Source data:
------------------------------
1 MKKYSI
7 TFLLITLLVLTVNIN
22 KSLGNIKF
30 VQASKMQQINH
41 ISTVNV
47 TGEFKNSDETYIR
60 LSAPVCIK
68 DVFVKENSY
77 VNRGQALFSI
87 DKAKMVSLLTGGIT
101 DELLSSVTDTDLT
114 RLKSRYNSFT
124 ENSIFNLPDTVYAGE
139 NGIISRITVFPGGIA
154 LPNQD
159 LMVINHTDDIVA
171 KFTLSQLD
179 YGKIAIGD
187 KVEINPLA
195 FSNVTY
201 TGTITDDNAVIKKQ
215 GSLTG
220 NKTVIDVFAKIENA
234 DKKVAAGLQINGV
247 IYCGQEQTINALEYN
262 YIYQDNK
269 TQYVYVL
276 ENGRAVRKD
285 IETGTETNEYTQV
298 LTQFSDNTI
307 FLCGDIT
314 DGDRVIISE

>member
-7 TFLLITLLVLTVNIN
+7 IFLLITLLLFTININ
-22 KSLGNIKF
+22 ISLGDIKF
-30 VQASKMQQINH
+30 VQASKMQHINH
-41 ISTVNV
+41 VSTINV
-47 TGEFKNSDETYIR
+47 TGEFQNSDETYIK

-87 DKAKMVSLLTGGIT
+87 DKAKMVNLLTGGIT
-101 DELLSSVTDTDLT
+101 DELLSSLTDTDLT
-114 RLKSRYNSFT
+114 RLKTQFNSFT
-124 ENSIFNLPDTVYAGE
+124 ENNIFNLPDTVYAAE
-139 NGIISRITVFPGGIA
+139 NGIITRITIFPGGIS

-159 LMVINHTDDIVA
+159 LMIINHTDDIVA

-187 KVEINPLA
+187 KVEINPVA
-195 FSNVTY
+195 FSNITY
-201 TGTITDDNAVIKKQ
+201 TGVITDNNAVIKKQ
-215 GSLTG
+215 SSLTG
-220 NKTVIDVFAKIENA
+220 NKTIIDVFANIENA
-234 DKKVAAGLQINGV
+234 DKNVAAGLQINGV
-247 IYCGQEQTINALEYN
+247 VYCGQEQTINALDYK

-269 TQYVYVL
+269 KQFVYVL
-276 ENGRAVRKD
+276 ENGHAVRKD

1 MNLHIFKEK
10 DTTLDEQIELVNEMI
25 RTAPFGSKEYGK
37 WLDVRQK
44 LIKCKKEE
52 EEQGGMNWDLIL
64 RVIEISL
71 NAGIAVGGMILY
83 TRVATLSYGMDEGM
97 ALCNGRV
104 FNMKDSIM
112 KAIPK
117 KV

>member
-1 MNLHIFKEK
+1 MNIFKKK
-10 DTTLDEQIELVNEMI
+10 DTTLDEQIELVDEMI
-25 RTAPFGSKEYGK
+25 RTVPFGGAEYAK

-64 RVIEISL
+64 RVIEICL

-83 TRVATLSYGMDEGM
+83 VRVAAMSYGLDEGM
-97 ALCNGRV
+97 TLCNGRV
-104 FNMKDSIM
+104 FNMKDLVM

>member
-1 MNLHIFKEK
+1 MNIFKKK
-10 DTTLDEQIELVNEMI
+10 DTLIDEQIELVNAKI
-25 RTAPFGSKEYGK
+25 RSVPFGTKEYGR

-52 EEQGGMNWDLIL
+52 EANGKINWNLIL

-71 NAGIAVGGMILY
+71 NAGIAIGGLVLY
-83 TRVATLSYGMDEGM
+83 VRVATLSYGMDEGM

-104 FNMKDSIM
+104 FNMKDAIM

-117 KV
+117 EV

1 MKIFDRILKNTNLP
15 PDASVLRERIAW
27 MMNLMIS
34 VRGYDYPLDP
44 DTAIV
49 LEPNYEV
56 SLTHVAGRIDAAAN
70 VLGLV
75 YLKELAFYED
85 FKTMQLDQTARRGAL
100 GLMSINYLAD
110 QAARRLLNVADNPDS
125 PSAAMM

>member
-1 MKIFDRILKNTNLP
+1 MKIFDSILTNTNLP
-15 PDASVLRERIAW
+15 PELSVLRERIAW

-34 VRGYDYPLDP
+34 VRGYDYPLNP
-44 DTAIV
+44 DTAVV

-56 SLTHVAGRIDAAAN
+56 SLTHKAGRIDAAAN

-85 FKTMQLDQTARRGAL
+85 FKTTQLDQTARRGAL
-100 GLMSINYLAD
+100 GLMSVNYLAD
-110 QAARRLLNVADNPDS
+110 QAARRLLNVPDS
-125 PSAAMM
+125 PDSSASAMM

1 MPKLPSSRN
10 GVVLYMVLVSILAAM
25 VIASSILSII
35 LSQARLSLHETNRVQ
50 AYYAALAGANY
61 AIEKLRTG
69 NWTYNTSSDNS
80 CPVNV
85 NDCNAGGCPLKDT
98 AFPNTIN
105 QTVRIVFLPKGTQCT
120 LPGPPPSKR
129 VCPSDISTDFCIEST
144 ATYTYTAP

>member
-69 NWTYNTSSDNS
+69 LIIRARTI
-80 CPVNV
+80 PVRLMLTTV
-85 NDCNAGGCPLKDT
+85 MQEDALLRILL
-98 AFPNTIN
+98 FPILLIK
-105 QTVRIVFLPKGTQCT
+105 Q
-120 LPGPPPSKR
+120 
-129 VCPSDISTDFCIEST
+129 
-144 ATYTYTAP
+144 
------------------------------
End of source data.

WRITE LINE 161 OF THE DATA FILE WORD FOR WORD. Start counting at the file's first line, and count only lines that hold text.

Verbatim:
105 QTVRIVFLPKGTQCT